Mad Martha’s Lantern Review: The Lonely Crow…


Cheerio my dears, it’s Mad Martha with you today for a Lantern review for the littlies.  Today’s title is a new release picture book from those cheerful, hard-working, astronomical-postage-cost-ignoring munchkins at Book Guild, and it features an avian friend who, it seems like many of us today, has fallen victim to the current shortage of affordable housing.  I speak of The Lonely Crow by Paul Stillabower.

In this tome, an unnamed crow attempts to find a safe place to sleep on a chilly evening in England’s bustling capital.  He canvasses a range of options including a seemingly empty perch in Regent’s Park, and takes the ill-advised route of trying to bunk in with various creatures at the zoo, before finding the perfect nest – and a friendly companion with whom to share it.lonely crow


not just

where you sleep

but where you feel


While the themes presented in The Lonely Crow have undoubtedly been done before in picture books, this tome is a comfortable addition to the canon.  The tale is told in rhyme, so it is perfect for reading aloud before bed time, and the bright, cartoon illustrations should appeal to the 3 to 6 year old set.  The illustrations do reflect the atmosphere of the crow’s long search and there are a few places in which the story takes a bit of a scary turn (for little kids anyway!) as some of the inhabitants of the places crow tries to land display less than friendly behaviour, but for me this added to the story and steered it away from being a flippant sort of read-aloud.

In that vein, the publicity guide notes that the book is intended for 5-7 year olds, and I think for kids of this age this would be a great book to open a discussion about animal and bird habitats in an urban environment.  Certainly in my neck of the woods (puntastic!), there is much focus in the primary curriculum on the impact of human development on green space and the efforts being made by councils and concerned citizens to protect and increase areas in which animals and birds can safely live.  The plight of old crow in this tome is a perfect and accessible launching point for getting kids thinking about where our furry and feathery friends might be sleeping while we are tucked up safely between four walls.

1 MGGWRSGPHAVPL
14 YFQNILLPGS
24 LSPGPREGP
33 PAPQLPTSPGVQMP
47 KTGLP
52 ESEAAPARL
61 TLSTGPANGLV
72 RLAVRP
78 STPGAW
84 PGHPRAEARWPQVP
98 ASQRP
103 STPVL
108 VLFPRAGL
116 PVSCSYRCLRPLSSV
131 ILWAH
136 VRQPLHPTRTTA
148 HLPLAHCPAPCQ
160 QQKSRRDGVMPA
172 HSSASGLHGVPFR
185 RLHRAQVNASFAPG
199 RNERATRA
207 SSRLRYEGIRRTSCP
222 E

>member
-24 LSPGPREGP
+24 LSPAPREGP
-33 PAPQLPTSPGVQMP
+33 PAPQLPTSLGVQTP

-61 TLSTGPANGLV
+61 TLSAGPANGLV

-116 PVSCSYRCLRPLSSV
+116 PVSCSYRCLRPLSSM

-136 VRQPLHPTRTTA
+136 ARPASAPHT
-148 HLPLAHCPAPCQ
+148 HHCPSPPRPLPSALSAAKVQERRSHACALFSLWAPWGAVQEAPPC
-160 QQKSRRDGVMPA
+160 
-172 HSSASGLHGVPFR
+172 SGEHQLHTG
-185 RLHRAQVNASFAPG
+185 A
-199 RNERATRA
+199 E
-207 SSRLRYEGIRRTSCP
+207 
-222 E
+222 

While it didn’t necessarily twig while I was reading it, given that I’m not a local of this locale, mini-fleshlings who hail from London will probably get a kick out of seeing the crow tour through some familiar landmarks before finding a place of safety.  I imagine if I was Londonish mini-fleshling, I would quite enjoy looking into trees in my general vicinity to see I could spot crow and his friend in their nesty home.

The Lonely Crow was released in May and is available from Book Guild.

Ta-ra til we meet again,

Mad Martha

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